Some Radio Science

I meant to tell you about this on Thursday or Friday, but I had to focus on the Southern California String Seminar, and so did not get to it sooner. So you might not get to listen to it as part of a Sunday afternoon relaxation.

The Royal Society gave an award to Stephen Hawking on Thursday, and the BBC took the opportunity to make a special effort to cover some very good science discussion, as a sort of away mission for the Radio 4 Today program. You can go to the Royal Society’s site with all of the interviews (with Martin Rees, Stephen Hawking, Lewis Wolpert, and John Krebs among others) on various subjects. The last two interviews have comments about ethical implications of scientific research, and about whether the public can trust the information they are given by scientists, respectively. I’ve not listened to those yet, but I bet they’ll be interesting.

You can listen to the whole thing in one continuous block by going to Radio 4’s listen again archive for Radio 4’s Today programme, clicking on the Thursday link (before it gets over-written by the next Thursday programme).

Radio 4’s In Our Time last week also had some interesting material. It was all about the speed of light. This is particularly timely in view of the [sometimes morbidly fascinating] discussion going on about varying the speed of light on another thread. The programme features John Barrow (Cambridge), Iwan Morus (Universirt of Wales, Aberystwyth), and Jocelyn Bell Burns (Oxford). Programme here. (Although you might have to go to the archive page here after Thursday to find this episode.)



(*Thanks Ed Copeland!)

[Update: Andrew Jaffe also talks about these programmes.]

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3 Responses to Some Radio Science

  1. Cynthia says:

    Quoting Lee Smolin from Wired Magazine entitled, ‘Physics Wars’: “Well, every string theory that’s been written down says the speed of light is universal. But other ideas about quantum gravity predict the speed of light has actually increased. And an experiment on the Gamma Ray Large Area Space Telescope, launched next year, will check this. So I’ve said, look, if the speed of light isn’t universal, that disconfirms string theory. But the string theorists say they could probably invent versions of the theory that work either way. We’d have to change our notion of what science is to accommodate this proposition. You just can’t do science on that basis.”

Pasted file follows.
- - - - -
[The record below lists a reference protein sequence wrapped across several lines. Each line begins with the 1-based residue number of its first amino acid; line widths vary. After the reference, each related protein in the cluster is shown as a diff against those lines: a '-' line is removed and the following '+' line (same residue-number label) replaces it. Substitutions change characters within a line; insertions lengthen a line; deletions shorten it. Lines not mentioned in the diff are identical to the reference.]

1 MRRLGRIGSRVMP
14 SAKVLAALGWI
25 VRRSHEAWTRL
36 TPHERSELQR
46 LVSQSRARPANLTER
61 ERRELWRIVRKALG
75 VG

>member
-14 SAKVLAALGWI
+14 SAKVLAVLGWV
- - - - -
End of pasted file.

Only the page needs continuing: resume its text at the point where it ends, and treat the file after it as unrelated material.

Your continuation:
Three thoughts emerge from Prof. Smolin’s above statement…

    Thought#1: Recently, there’s been a sharp rise in the number of comments on VSL theories appearing across the physics blogosphere. Nonetheless, I’ll surmise that Prof. Smolin has sparked this lightning rod of faster-than-light talk across the blogosphere.

    Thought#2: Prof. Smolin seems fairly confident that a violation in the speed of light limit will be detected following a series of gamma ray burst experiments. Furthermore, he suggests that string theory will essentially die if “light isn’t universal.”

    Thought#3: Most damning of all, he remarks that string theorists will resort to some kind of “fudge factoring” or “voodoo physics” if light is proven not to be universal. It’s extremely insulting of Prof. Smolin to insinuate that string theorists will simply utilize cook-the-book methods (via some sort of disreputable creative accounting scheme) in order to balance their cosmic books!

    I’d greatly appreciate anyone’s input or output on either Smolin’s above statement or my thoughts on his statement.

  2. The trouble with Real Audio (.ram) is that you can’t download it to your mp3 player and listen while in the car. Oh, i suppose it’s possible. I mean, you could have your computer play it, and have your computer simultaneously digitize the sound and save it. You could probably automate the whole thing. But i have dialup, and it can’t sustain real time sound. So, for me, Real Audio is a non-starter.

    On the other hand, The Royal Society Press Release page is a pretty good summary of science in the news, and with RSS.

  3. Cynthia says:

    Now, I’d like someone to please explain why there’s a surge of faster-than-light talks racing through the physics blogosphere. Recently, Lee Smolin remarked that an upcoming gamma ray detector is quite likely to reveal that “the speed of light isn’t universal.” Smolin’s remark – in my opinion – is perhaps what triggered this sharp rise in the number of comments on VSL theories.